2. 2. LAW OFFICES GIVNER & KAYE A PROFESSIONAL CORPORATION “C” Corporation Asset Sale – Martin Ice Cream and Bross: Personal Goodwill To Reduce The “Double” Tax February 19, 2015 Page 2 of 23 2.2. What Are The Benefits? Selling shareholders’ gain from the sale of personal goodwill is capital gain. Acquired business does not have entity-level gain on the sale of personal goodwill. Buyer of personal goodwill may be entitled to amortization deductions under §197. 2.2. What Are The Characteristics? Personal Goodwill Characteristics No non-compete agreement between the selling shareholder and the company. Business is highly dependent on individual’s personal relationships, reputation, skills, know-how. Individual’s service is important to the sales process. Operations in which shareholders are highly involved. Businesses with few and high-volume customers. Company is highly technical, specialized, or engaged in professional services. Company has contracts that are terminable at will. More common in companies with higher portion of intangible assets. Loss of key individual would negatively impact company’s revenue and/or profitability. Business Goodwill Characteristics Non-compete agreement exists between the selling shareholder and the company.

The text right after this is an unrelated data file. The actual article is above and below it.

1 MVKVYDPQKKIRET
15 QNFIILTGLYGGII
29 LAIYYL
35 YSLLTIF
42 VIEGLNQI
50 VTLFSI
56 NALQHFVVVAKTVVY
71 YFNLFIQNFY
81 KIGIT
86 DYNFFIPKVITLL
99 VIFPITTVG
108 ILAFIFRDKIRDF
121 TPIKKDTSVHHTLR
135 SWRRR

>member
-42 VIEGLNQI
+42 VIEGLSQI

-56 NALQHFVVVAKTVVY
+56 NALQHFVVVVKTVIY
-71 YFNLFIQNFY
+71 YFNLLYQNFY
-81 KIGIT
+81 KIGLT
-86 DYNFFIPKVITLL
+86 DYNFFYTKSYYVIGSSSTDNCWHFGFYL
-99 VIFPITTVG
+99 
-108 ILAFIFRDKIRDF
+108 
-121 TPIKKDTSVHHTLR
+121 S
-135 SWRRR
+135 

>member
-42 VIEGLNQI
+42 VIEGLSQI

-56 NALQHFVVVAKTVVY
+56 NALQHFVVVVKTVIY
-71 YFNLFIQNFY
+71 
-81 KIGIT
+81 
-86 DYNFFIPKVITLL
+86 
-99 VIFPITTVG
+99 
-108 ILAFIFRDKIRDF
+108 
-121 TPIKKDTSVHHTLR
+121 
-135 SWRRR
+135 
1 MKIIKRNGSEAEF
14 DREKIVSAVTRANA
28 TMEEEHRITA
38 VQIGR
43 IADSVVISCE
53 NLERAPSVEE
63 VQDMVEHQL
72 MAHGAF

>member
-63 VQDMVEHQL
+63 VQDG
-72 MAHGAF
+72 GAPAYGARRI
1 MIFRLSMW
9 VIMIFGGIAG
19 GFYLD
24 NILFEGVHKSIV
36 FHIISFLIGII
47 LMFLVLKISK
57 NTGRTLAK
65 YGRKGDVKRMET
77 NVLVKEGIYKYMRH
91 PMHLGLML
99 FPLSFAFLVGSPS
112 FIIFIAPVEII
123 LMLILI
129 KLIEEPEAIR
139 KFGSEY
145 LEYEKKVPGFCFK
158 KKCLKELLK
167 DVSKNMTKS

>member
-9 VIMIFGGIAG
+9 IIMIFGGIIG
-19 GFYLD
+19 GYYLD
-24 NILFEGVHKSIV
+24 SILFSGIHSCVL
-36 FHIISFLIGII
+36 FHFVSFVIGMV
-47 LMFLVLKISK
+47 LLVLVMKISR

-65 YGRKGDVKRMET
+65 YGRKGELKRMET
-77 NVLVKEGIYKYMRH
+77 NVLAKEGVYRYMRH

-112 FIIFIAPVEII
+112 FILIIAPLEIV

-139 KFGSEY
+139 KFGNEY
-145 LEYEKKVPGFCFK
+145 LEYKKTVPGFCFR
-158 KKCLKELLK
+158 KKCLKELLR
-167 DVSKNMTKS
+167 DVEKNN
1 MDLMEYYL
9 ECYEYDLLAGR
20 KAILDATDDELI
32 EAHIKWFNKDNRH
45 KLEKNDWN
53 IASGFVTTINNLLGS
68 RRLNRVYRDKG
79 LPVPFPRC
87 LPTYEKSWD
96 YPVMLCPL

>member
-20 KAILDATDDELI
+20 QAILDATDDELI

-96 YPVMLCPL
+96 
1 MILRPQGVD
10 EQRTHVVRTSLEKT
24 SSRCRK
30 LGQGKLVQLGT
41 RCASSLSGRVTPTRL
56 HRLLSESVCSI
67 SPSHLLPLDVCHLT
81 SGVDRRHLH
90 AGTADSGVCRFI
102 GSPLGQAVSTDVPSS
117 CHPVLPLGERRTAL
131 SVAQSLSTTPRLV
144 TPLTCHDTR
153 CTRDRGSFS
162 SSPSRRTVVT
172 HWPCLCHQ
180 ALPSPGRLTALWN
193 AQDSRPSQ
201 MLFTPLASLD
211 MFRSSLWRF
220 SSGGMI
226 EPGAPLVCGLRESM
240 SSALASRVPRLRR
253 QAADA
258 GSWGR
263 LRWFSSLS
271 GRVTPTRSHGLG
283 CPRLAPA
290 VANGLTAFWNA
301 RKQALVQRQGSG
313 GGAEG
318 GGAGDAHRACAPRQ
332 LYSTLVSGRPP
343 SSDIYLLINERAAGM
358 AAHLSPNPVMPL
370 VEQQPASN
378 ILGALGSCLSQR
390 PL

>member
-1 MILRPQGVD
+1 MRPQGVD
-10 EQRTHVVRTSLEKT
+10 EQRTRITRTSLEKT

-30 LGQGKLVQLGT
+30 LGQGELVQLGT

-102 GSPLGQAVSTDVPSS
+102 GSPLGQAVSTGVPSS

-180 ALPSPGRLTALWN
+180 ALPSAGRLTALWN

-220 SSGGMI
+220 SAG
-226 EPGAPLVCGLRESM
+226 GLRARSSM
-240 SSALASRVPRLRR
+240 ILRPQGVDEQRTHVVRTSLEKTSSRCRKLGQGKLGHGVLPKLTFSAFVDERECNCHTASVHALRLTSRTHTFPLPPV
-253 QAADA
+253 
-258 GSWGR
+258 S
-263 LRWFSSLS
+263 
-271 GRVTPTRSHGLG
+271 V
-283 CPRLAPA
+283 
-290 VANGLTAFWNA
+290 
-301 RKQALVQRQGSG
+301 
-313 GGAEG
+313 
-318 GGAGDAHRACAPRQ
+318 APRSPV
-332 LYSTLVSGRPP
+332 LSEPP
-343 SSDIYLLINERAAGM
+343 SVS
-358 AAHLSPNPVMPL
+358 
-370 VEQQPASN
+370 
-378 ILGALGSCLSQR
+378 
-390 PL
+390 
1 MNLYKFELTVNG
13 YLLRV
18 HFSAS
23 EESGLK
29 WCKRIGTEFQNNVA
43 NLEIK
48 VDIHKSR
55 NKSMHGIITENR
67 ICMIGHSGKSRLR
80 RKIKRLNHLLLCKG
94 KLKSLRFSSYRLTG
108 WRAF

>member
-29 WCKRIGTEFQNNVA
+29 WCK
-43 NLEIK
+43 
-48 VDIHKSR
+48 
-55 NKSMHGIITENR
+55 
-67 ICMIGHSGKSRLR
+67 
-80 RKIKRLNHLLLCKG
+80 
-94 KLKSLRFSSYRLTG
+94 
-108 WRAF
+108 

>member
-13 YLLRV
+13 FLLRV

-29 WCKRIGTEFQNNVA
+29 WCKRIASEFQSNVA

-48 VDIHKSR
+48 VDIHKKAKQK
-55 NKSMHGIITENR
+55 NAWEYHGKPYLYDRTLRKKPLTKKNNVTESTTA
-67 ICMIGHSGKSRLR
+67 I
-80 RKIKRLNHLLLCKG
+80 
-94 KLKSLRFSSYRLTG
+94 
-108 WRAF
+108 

3. 3. LAW OFFICES GIVNER & KAYE A PROFESSIONAL CORPORATION “C” Corporation Asset Sale – Martin Ice Cream and Bross: Personal Goodwill To Reduce The “Double” Tax February 19, 2015 Page 3 of 23 Larger business with formal organizational structure, processes, and controls. Sales are generated from company brand name recognition, company sales team. Businesses with diversified customer base. Manufacturing businesses or companies that are asset intensive. Selling shareholder is not intimately involved with the business. Companies that have deep management teams. Companies that have long-term contracts with customers. Loss of key individual would not materially impact the revenue and/or profitability of the company, or the individual could be replaced easily. 3. Employee Compensation.